New Solvents for Green Processes
The role of solvents in chemical transformations was appreciated since the ancient times by one of the most famous philosophers in Greece, Aristoteles, who observed the conversion of one material into another and summarized these observations by concluding “No Coopora nisi Fluida”, i.e. “No reaction occurs in the absence of solvent”. In a way, this shaped chemical science as we know it, and most of all consumed chemicals are used as solvents for different purposes. On the other hand, intermolecular interactions in solutions drastically alter the energy state of molecules and consequently often direct the path of their transformation within the solvent. Thus the choice of solvent is a very important step in reaction engineering.
In the coming research I would like to shift this paradigm and reveal an alternative approach for conducting the reactions beyond the traditional solvents system. This new approach is based on the ability of particular compounds to form eutectic mixtures with a drastic depletion of melting temperature often resulted in liquefaction at relatively low temperatures (below 100 °C or room temperature.
Deep eutectic solvents, advantaged by their ionic nature, easy preparation procedure and tailorable physical properties, are common, but usually chosen to be inert and serve exclusively as media for chemical transformations. Meanwhile in nature, where eutectic media are quite ubiquitous, their role is not restricted being a solvent, but they also participate in chemical transformations in cells. Inspired by the natural master-pattern, we design eutectic media where reagents and products of the reaction will participate in formation of the liquid state, avoiding utilization of the solvents in a traditional sense. Utilizing compounds participating in the reaction to form a liquid phase and to turn the reaction in this liquid bulk instead diluted by inert solvents brings atom economy to the highest level, besides satisfying the solvent saving and energy efficiency principle of green chemistry.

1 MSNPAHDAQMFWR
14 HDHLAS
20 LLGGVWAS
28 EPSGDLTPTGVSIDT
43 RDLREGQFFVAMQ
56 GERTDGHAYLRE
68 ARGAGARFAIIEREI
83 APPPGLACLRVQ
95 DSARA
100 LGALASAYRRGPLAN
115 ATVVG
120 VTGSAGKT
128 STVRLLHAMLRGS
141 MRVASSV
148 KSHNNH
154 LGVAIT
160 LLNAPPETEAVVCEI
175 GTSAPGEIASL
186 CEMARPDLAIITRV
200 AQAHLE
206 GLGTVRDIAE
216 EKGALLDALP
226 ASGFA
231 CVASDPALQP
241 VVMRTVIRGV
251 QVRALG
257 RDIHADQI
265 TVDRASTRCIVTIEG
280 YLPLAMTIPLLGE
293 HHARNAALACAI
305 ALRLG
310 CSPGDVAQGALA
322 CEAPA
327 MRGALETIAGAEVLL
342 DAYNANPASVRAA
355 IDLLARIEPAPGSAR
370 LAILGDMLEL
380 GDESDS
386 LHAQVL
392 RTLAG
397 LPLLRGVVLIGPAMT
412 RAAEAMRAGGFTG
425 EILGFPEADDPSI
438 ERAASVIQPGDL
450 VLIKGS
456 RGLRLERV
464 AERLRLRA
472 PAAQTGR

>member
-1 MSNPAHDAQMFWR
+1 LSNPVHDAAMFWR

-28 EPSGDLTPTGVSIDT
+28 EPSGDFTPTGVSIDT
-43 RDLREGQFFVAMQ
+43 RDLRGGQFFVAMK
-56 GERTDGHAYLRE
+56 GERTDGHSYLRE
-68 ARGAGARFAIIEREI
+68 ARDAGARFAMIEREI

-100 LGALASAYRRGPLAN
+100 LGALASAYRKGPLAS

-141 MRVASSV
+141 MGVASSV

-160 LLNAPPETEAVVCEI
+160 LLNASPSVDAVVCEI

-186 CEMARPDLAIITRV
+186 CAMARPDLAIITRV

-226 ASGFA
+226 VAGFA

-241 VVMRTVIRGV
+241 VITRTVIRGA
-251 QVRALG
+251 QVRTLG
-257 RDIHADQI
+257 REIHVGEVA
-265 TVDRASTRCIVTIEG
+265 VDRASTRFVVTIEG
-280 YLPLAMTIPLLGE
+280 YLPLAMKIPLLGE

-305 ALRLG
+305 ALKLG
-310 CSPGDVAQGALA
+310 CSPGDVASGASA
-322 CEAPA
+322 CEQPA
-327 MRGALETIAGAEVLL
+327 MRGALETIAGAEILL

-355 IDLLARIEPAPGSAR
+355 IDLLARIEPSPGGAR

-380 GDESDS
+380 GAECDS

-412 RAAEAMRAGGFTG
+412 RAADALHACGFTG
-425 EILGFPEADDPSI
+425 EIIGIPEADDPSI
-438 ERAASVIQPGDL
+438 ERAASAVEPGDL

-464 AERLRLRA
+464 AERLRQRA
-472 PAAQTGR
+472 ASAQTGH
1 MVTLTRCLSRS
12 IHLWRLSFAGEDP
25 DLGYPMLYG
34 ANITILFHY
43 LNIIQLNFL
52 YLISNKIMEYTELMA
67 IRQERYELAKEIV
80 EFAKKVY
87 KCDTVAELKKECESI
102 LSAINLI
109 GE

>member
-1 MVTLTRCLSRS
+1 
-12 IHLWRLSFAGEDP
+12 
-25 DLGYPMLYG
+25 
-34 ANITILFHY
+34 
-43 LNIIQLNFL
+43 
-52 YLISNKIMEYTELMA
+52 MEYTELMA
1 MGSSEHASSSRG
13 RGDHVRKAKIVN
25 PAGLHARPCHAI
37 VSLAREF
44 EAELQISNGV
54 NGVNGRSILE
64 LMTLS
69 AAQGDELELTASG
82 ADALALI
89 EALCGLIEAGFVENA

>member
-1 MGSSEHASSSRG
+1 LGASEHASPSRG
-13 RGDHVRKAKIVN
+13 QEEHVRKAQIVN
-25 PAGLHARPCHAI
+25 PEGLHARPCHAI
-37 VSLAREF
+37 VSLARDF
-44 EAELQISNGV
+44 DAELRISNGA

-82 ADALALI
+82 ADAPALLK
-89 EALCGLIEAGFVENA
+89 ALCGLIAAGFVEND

This approach is especially promising for processing of the biopolymers, particularly components of lignocellulose biomass, due to the higher reactivity of the eutectic medium caused by its ionic character. Transformations within this new truly more green eutectic media are expected to be achieved at lower temperatures and with higher efficiency and result in new compounds.